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The Immigration and Refugee Board says it will investigate a senior member accused several times of napping during hearings with asylum seekers.

"We are taking steps to review this matter," Jacques Ayotte, spokesman for the board, said yesterday.

"If this happened, we will take the appropriate measures," Mr. Ayotte said.

The Globe and Mail reported this week that Najib Tahiri -- who found asylum in Canada after fleeing Afghanistan in the early 1980s -- has been accused of falling asleep during at least three refugee hearings.

The allegations are detailed in three Federal Court cases over the past two years.

In the cases, asylum seekers appealed Mr. Tahiri's rulings rejecting their claims.

The claimants alleged that they didn't get fair hearings because Mr. Tahiri dozed off as they described how they would be killed or hurt if forced to return to their Eastern European homelands.

To back up these allegations, Federal Court judges were shown transcripts that indicate Mr. Tahiri sometimes would be silent for hours during hearings.

In separate rulings, the judges said the transcripts aren't enough to prove that Mr. Tahiri was sleeping.

But taken as a group, the allegations and transcripts appear to indicate Mr. Tahiri has a problem staying awake.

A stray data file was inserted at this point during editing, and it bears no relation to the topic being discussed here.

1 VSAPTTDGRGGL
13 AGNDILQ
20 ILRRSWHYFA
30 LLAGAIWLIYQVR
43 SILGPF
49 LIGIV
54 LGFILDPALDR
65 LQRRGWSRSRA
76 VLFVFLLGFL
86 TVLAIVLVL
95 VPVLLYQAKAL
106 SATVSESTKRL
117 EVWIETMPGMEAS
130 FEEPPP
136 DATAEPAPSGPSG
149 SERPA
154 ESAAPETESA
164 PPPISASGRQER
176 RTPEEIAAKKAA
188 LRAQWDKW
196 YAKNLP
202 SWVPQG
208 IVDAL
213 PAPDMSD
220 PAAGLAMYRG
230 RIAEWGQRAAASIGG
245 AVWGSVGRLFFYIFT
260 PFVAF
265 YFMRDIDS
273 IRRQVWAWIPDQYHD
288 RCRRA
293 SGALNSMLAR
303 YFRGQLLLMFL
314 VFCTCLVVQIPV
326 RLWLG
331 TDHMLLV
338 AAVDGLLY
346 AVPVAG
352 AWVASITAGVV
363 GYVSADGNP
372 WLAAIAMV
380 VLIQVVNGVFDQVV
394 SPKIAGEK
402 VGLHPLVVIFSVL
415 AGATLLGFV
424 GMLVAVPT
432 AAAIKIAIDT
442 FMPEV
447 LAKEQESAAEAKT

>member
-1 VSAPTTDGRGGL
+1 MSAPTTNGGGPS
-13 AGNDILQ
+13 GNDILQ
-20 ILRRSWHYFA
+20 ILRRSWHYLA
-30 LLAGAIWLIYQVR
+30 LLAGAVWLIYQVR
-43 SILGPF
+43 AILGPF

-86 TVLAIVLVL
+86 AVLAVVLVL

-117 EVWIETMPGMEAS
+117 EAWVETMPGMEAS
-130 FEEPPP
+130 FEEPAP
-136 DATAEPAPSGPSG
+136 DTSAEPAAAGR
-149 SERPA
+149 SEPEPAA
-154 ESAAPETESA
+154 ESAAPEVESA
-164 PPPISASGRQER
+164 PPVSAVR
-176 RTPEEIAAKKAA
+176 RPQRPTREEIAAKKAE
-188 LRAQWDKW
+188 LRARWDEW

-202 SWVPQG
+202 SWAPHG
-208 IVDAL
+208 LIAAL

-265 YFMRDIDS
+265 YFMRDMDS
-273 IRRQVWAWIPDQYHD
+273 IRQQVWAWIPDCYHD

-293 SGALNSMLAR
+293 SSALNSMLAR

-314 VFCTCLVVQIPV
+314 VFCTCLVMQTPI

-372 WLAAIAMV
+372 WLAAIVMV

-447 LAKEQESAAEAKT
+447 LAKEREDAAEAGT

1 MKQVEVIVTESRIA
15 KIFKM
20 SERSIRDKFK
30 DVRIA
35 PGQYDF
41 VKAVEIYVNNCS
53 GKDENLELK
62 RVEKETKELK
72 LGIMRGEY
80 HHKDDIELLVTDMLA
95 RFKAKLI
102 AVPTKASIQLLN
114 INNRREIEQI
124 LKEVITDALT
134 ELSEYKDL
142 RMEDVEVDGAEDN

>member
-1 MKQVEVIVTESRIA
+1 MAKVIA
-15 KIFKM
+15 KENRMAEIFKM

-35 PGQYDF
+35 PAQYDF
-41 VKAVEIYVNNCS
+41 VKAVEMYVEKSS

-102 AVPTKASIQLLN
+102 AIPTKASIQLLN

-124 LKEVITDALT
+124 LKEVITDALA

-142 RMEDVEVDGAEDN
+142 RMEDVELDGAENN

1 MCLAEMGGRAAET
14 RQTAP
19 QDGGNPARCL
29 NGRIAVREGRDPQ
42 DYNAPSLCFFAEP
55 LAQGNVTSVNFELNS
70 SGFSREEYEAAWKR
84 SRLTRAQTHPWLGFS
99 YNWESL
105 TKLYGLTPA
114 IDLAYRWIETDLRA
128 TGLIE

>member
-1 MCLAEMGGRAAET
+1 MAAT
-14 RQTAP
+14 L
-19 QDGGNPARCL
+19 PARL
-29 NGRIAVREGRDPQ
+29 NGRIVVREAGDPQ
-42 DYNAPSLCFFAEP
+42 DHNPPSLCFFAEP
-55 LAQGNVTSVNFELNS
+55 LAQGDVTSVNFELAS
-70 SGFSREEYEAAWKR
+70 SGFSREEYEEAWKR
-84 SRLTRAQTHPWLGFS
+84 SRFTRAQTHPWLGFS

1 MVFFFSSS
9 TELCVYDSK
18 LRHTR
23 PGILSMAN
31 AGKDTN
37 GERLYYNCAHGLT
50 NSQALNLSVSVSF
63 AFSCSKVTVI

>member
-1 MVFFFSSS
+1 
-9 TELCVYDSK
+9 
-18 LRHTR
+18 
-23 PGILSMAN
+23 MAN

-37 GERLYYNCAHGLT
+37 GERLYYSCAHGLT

Mr. Tahiri's alleged dozing problem dates back several years.

Mr. Ayotte could not say whether there have been previous investigations.

The spokesman said that no member had been fired from the board, though some members have been suspended.

Members of the Immigration and Refugee Board are appointed by the federal cabinet and receive at least $97,000 a year.

The board was founded in 1989.

Mr. Tahiri has been a member since 1994.

Prior to that, he worked as a mechanical engineer.

Long before the days of the Taliban and the war against terrorism in Afghanistan, he was involved in heightening Canadians' awareness of the plight of Afghans.

In 1985, Mr. Tahiri spoke to The Globe and Mail.

Conflict-weary Afghans were complaining of being refused interviews by Canadian consular officials in Central Asia.

"I tried many times to go to the Canadian [high commission]in Islamabad, but I was turned away by the guards at the gate," Mr. Tahiri said.

He added: "For whatever reason, and we don't know why, Afghan refugees have not benefited from Canada's generous refugee programs."

Mr. Tahiri was not available for comment yesterday.

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